State insurance regulators largely prevail in legal dispute over public records

A Los Angeles Superior Court judge has rejected most of a lawsuit that a consumer advocacy group filed against the California Department of Insurance accusing state regulators of illegally holding public records.

In a decision issued this past week, Judge Mitchell Beckloff ruled against a request by Consumer Watchdog that sought to force regulators to turn over emails and meeting information sought under the California Public Records Act.

The judge further declined to order the agency to provide unredacted copies of other records or conduct a more extensive search for documents that may be subject to the initial request.

“Petitioner’s demand would require extraordinary effort from respondents resulting in an intrusive search,” Beckloff wrote in a 16-page ruling.

“As a practical matter, the petitioner would have respondents and their 1,400 employees shifted through documents in their possession to determine whether any particular document contains a name of an otherwise unidentified individual,” he added.

The decision was issued Monday, almost three months after lawyers for Consumer Watchdog and the Department of Insurance squared off during a court hearing in Los Angeles.

State insurance officials said they work diligently to provide public records upon request.

“The judge ruled the Department of Insurance adhered to California’s Public Records Act guaranteeing the public’s right to know,” spokesperson Michael Soller said in an email.

“We will continue to respond to each and every public records request in accordance with the law and our core values ​​of transparency and public access,” he added.

Despite prevailing on most elements of the legal dispute, state insurance officials were ordered to release some of the withheld paperwork.

The ruling directed the state to provide Consumer Watchdog unredacted copies of a single calendar entry. The judge also ordered that copies of certain emails be turned over to the court to determine whether they qualify for public disclosure.

Beckloff said he would make that decision after reviewing the records. A follow-up hearing was scheduled for Feb. 1.

Consumer Watchdog said the decision would make it harder for citizens to challenge officials who withhold documents from public releases.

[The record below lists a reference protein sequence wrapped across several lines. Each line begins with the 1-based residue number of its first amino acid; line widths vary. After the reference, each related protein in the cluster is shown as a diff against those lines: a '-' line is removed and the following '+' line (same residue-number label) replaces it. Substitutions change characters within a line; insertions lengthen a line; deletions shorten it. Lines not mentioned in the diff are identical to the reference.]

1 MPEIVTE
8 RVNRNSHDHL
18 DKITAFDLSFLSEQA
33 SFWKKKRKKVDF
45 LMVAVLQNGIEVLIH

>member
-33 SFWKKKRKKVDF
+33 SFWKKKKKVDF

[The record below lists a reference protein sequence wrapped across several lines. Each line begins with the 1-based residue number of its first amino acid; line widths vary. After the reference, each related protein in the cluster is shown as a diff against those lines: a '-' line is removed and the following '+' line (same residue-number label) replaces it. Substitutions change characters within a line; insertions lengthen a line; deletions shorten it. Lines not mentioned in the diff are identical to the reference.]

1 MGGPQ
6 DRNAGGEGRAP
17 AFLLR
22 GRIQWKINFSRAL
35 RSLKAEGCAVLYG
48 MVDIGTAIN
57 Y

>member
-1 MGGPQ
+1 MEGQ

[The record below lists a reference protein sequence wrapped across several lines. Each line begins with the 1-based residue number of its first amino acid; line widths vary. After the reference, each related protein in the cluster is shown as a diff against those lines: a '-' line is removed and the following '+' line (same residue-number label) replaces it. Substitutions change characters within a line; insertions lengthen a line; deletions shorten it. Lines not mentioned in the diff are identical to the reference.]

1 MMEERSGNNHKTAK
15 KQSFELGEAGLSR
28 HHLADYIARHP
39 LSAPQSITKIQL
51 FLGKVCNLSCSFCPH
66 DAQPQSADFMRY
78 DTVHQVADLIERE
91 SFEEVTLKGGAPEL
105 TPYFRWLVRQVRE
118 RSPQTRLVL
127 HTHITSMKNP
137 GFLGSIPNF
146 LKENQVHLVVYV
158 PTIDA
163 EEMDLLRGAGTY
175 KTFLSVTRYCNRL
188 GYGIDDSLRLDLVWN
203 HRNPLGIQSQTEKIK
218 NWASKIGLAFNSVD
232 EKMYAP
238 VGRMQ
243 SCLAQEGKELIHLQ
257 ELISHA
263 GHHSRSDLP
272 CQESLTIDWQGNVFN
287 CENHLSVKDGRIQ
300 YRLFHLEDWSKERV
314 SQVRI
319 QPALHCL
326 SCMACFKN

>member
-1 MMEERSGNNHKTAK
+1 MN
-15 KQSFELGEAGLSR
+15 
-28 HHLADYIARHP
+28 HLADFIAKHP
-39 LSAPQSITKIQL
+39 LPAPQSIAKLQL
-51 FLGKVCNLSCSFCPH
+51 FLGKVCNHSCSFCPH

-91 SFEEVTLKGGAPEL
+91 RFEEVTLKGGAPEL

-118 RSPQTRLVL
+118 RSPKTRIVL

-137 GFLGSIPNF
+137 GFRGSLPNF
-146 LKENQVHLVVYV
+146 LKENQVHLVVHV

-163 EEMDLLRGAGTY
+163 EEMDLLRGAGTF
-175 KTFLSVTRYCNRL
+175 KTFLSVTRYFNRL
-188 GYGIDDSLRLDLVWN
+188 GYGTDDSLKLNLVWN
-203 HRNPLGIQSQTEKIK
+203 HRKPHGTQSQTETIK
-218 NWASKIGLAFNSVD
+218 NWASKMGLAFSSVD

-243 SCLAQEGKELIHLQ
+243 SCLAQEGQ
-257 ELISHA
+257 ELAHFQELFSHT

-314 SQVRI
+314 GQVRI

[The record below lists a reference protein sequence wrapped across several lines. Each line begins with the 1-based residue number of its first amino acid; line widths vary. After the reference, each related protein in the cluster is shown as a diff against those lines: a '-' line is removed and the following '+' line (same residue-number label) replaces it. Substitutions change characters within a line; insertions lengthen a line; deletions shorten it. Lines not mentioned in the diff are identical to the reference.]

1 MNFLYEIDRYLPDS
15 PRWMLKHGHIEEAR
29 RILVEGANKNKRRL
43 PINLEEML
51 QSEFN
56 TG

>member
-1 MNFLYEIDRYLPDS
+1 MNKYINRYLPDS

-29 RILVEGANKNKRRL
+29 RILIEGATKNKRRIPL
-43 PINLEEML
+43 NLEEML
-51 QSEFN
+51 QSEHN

“The court’s ruling will likely embolden government officials to shield government records from the public view and raises serious questions about the state’s Public Records Act that may need to be addressed by the legislature or at the ballot box,” said Jerry Flanagan, litigation director for the Los Angeles advocacy group.

“Access to information concerning the conduct of the people’s business is a fundamental right of every person in this state, and is a critical weapon in the fight against government corruption,” he said.

Consumer Watchdog sought emails, meeting schedules and other records from Insurance Commissioner Ricardo Lara in 2019, after The San Diego Union-Tribune published a series of reports indicating that Lara accepted political contributions from insurers and intervened in administrative cases to benefit some donors.

In 2020, the Los Angeles nonprofit sued the Department of Insurance after officials refused to release certain materials.

The legal dispute culminated in a hearing last fall at which Consumer Watchdog requested the judge order the documents released. The state said it conducted a reasonable search for the records and provided all of the information requested.

Consumer Watchdog helped pass the state ballot measure that created the elected insurance commissioner position back in 1988.

The advocacy group has been sharply critical of Lara for his handling of political contributions, his granting of rate increases and other practices. Some of the group’s revenue comes from intervening in rate-hike applications filed by insurers.

Lara was re-elected to a second four-year term in November.

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